Southern royalty – Dixie Queen

?Dixie Queen,? a documentary about N.C. drag queen group, is a realistic, raucous good time

Working as a drag queen is a fierce occupation anywhere, but being a drag queen in the small-town South requires a thick-skinned bitchiness that is not easily achieved or maintained.

Christian Daniels? film ?Dixie Queen,? a documentary about the delicately balanced lives of drag queens in Wilmington, N.C., was acquired by the National Film Network distribution company and released on DVD in April. The movie premiered in 2004 at the New York Gay & Lesbian Film Festival and subsequently appeared at Atlanta?s Out on Film gay film festival that year.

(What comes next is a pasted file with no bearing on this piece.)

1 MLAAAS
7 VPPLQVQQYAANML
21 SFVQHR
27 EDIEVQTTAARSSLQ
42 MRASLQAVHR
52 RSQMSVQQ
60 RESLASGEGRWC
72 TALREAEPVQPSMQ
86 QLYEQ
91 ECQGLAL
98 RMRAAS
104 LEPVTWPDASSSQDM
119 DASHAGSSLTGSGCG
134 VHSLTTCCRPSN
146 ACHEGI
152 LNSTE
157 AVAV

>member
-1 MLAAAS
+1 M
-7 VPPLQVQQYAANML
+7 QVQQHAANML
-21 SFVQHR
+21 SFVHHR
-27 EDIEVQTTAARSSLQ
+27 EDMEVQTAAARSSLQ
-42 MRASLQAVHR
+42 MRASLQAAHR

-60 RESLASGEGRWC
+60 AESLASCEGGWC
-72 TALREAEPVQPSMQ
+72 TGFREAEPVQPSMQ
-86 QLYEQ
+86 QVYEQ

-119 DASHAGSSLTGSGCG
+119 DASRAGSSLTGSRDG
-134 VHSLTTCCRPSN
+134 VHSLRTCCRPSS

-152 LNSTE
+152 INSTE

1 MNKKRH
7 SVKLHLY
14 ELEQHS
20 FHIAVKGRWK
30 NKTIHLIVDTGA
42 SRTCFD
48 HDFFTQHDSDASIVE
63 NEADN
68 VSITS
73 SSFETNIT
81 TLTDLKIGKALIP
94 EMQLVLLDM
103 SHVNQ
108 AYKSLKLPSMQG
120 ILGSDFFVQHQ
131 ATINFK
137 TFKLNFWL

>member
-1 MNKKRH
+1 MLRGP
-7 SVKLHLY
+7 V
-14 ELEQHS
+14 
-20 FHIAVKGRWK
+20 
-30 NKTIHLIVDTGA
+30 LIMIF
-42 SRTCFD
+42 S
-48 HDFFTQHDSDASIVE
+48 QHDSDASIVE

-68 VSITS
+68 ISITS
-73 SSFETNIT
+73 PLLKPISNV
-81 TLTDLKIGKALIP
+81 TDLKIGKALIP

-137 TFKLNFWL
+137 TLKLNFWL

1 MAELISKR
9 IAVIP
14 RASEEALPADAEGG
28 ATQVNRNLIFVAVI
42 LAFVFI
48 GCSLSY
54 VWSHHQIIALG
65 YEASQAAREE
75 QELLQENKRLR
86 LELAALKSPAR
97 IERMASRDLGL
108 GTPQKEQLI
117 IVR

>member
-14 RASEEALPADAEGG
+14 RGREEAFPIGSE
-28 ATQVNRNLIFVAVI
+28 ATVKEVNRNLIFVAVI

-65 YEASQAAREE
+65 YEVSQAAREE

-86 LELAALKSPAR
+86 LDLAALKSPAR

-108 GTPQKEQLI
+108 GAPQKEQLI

One of the main subjects in the film is Eddie, whose drag name is Tara Nichole. Eddie grew up on a tobacco farm in rural Beulaville, N.C., and was frequently mocked for his effeminacy and extra pounds. But Eddie?s grandmother came to the rescue by showing her grandson the magic of sewing.

Soon, he began creating costumes for Barbie dolls, and in one touching shot, his aunt shows off his first creation. This simple skill would become an essential asset when Eddie made a career out of being Tara Nichole.

The story comes to life as Eddie moves to Wilmington, and he finds more people like himself. Eddie gets into the drag scene, and suddenly, the reserved and almost morose Eddie becomes a hair flipping, sequin-wielding super queen.

The out-of-drag scenes reveal a person still struggling with how to be comfortable around his family back home in the country, and then Daniels cuts to interviews with Tara, done up in high drag and speaking without inhibition about catfights and silicone implants.